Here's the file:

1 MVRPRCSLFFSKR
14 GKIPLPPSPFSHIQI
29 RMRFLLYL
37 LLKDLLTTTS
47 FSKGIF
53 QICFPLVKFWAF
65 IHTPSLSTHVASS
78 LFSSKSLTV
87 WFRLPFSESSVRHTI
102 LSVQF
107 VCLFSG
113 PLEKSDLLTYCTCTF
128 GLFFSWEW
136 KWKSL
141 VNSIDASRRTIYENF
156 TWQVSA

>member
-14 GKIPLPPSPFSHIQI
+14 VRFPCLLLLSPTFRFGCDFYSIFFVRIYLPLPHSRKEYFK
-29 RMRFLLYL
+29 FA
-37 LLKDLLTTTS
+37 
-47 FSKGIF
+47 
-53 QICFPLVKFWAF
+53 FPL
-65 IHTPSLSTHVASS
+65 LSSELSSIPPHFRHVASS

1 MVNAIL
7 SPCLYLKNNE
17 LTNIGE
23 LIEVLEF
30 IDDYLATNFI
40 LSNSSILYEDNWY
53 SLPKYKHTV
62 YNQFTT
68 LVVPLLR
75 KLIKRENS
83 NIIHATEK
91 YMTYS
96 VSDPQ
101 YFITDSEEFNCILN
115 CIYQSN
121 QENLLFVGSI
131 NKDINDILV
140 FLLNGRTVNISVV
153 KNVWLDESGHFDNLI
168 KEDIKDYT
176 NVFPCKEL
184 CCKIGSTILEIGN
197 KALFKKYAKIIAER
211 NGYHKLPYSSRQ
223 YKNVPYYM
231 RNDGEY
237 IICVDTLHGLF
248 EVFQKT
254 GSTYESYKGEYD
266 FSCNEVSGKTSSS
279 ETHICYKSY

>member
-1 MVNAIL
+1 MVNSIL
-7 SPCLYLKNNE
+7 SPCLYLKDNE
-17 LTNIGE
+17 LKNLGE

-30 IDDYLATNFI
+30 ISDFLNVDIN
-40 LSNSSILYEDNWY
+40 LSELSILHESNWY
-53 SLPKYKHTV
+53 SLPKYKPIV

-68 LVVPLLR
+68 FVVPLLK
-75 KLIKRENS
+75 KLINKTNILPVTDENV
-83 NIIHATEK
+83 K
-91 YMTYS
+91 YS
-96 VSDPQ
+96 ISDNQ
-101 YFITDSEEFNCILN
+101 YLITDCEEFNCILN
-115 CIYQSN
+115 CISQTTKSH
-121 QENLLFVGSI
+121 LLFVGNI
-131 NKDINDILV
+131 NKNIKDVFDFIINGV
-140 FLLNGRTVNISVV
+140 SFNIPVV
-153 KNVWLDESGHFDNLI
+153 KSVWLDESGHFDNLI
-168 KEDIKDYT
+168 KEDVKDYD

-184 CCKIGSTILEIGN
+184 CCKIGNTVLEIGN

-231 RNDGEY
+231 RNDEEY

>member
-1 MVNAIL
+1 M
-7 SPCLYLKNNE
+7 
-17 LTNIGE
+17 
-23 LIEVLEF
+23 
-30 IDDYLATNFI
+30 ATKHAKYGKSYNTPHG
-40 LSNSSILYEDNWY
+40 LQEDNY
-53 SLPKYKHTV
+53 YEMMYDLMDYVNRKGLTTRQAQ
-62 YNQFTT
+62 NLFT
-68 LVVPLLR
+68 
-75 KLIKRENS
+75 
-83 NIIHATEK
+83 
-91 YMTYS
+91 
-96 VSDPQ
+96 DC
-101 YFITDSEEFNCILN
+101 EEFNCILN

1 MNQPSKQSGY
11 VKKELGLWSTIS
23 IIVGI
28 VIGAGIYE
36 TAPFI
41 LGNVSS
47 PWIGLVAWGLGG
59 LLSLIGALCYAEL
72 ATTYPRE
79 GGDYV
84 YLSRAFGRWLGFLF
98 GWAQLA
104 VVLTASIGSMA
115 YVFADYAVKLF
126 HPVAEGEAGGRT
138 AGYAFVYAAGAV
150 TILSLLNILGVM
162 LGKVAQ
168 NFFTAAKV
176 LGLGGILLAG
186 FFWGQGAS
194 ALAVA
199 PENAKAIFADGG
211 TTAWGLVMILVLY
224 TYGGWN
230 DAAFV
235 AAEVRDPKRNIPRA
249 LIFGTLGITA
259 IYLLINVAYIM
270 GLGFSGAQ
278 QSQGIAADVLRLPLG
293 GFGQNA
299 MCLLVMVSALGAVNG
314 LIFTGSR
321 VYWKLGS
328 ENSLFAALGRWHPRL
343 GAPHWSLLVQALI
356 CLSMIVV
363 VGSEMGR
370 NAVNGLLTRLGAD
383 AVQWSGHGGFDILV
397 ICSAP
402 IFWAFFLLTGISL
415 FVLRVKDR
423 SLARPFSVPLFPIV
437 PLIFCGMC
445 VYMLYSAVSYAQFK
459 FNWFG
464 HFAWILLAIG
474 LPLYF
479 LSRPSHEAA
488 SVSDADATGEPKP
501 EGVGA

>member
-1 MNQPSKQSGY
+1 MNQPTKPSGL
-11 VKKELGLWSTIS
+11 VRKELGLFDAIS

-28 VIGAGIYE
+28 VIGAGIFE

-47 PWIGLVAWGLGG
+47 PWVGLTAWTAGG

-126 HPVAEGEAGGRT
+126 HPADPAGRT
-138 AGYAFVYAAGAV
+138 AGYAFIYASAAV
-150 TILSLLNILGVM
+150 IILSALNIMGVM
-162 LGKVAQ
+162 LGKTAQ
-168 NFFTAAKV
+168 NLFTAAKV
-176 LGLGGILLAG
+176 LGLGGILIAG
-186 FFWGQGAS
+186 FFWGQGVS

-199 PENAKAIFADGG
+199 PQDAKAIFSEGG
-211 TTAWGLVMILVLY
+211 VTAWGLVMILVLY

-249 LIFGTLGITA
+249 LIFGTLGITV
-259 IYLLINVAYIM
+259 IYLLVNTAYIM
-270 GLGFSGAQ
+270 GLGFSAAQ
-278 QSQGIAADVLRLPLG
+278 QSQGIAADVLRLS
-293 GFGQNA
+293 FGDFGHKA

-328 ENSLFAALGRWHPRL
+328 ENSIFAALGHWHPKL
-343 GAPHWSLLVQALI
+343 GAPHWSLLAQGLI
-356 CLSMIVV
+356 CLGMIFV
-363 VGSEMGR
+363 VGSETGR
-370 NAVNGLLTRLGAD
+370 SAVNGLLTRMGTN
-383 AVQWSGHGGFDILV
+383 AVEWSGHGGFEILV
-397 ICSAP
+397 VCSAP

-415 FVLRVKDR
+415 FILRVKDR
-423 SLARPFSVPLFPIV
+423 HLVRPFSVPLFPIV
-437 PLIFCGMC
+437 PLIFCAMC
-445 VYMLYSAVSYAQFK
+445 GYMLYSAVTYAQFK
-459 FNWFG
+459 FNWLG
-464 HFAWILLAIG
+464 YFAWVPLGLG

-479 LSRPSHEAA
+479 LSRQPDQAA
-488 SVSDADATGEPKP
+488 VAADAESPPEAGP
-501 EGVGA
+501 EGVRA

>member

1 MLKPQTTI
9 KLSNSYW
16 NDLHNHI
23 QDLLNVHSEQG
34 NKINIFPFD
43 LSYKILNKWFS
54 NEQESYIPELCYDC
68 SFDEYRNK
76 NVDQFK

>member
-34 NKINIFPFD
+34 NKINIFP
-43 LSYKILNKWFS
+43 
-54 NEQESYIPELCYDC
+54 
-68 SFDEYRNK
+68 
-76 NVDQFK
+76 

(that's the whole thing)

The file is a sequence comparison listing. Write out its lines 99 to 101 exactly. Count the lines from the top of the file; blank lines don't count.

+184 CCKIGNTVLEIGN

-231 RNDGEY
+231 RNDEEY